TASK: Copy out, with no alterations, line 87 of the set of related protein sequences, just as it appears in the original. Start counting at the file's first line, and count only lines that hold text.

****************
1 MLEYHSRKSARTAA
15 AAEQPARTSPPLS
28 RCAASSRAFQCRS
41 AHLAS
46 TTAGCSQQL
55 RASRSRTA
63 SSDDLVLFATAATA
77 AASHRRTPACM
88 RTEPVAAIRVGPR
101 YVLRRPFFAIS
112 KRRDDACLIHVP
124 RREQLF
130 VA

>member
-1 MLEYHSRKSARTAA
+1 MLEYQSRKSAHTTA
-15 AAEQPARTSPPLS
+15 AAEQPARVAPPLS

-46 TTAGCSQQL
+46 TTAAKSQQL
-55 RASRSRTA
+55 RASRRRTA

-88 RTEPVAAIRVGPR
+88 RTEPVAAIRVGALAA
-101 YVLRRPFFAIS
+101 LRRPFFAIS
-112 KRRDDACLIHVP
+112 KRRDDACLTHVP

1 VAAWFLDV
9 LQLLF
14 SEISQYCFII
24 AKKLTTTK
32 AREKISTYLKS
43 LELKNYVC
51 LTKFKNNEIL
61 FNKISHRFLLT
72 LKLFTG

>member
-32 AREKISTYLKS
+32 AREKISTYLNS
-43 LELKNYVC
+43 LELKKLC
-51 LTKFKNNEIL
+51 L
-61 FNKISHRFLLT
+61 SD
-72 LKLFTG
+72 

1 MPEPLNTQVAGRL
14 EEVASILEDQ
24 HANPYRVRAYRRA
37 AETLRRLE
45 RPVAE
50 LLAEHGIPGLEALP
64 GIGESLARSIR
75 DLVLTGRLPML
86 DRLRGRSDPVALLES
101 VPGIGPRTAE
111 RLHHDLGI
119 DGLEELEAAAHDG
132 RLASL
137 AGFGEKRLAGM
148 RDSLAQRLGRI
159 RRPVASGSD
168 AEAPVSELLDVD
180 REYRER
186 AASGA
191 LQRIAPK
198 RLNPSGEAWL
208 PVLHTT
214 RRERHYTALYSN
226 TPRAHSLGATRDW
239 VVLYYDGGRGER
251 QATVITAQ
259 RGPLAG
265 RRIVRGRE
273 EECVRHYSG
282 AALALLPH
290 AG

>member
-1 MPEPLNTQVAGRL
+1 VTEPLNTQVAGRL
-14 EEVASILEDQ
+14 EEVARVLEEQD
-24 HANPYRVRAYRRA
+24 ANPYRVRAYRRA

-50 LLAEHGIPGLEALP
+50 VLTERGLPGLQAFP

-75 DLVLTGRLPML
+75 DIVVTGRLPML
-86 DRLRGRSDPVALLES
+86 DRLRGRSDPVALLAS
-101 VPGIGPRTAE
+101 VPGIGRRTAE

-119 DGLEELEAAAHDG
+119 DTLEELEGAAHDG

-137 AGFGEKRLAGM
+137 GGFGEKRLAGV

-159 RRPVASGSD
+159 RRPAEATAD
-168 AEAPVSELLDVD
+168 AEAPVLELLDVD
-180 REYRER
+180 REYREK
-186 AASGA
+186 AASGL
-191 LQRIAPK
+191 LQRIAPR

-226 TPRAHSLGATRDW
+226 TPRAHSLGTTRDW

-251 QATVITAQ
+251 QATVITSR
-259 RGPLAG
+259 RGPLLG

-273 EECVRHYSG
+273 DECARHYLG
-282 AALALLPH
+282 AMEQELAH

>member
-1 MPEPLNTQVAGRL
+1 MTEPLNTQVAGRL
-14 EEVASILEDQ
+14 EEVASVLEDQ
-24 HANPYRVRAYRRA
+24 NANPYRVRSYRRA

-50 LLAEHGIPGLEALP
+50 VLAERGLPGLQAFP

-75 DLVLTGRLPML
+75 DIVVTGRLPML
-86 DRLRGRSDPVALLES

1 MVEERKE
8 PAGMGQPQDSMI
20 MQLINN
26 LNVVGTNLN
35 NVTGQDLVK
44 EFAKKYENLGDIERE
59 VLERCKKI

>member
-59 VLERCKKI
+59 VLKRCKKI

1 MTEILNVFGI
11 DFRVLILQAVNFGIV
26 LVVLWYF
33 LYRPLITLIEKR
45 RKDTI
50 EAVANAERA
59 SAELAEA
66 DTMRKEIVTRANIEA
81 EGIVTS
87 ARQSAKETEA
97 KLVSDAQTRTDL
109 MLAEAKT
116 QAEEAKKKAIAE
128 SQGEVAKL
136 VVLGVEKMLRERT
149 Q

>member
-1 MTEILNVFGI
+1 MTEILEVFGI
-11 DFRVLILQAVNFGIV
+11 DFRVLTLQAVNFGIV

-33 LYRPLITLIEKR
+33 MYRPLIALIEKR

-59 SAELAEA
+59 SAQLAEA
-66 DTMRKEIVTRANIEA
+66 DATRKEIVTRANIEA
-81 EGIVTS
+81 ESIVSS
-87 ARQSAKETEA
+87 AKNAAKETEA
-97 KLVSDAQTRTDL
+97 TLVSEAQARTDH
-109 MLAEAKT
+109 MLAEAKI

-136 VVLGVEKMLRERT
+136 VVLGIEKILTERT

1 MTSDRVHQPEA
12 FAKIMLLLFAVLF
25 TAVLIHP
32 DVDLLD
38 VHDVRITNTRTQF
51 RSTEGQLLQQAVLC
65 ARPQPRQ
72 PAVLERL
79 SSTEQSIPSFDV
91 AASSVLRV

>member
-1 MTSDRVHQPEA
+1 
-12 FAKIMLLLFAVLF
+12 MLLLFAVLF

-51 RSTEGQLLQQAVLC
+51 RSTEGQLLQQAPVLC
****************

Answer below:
-50 LLAEHGIPGLEALP